Trends and Applications in Stackelberg Security Games
Contribution to Book
Security is a critical concern around the world, whether it is the challenge of protecting ports, airports, and other critical infrastructure; interdicting the illegal flow of drugs, weapons, and money; protecting endangered wildlife, forests, and fisheries; or suppressing urban crime or security in cyberspace. Unfortunately, limited security resources prevent full security coverage at all × instead, we must optimize the use of limited security resources. To that end, we founded a new "security games" framework that has led to building of decision aids for security agencies around the world. Security games are a novel area of research that is based on computational and behavioral game theory while also incorporating elements of AI planning under uncertainty and machine learning. Today security-games-based decision aids for infrastructure security are deployed in the US and internationally; examples include deployments at ports and ferry traffic with the US Coast Guard, for security of air traffic with the US Federal Air Marshals, and for security of university campuses, airports, and metro trains with police agencies in the US and other countries. Moreover, recent work on "green security games" has led our decision aids to be deployed, assisting NGOs in protection of wildlife; and "opportunistic crime security games" have focused on suppressing urban crime. In cyber-security domain, the interaction between the defender and adversary is quite complicated with high degree of incomplete information and uncertainty. Recently, applications of game theory to provide quantitative and analytical tools to network administrators through defensive algorithm development and adversary behavior prediction to protect cyber infrastructures has also received significant attention. This chapter provides an overview of use-inspired research in security games including algorithms for scaling up security games to real-world sized problems, handling multiple types of uncertainty, and dealing with bounded rationality and bounded surveillance of human adversaries.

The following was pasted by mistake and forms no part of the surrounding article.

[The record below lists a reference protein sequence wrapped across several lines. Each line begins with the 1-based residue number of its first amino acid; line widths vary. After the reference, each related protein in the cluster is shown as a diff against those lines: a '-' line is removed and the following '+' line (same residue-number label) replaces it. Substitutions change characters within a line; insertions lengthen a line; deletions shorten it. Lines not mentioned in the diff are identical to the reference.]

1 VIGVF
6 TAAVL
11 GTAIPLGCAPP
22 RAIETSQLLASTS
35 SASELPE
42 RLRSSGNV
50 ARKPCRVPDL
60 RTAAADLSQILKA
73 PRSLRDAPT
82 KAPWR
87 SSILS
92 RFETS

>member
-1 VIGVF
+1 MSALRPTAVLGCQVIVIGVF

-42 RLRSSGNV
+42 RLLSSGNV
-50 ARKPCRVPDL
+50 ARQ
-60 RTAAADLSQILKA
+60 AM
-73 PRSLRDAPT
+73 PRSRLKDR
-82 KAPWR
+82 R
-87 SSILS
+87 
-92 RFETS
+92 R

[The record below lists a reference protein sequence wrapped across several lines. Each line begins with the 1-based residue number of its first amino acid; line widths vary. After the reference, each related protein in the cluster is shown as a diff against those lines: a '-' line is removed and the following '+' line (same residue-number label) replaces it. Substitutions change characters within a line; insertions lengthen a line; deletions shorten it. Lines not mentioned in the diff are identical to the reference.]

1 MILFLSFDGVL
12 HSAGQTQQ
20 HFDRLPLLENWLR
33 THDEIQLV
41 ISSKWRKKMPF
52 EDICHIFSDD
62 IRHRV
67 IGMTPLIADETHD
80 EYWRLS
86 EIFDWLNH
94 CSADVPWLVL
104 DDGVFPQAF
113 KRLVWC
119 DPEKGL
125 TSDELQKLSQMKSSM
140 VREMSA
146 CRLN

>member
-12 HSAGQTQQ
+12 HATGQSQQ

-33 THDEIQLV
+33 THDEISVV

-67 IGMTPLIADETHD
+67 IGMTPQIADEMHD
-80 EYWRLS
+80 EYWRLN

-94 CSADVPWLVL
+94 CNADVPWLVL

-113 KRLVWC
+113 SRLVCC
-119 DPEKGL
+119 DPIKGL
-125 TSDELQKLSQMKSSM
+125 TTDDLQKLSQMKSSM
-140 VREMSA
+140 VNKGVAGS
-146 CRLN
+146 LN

Document Object Identifier (DOI)
Kar, D., Nguyen, T. H., Fang, F., Brown, M., Sinha, A., Tambe, M., & Jiang, A. X. (2018). Trends and applications in stackelberg security games. Handbook of dynamic game theory (pp. 1223-1269) doi:10.1007/978-3-319-44374-4_27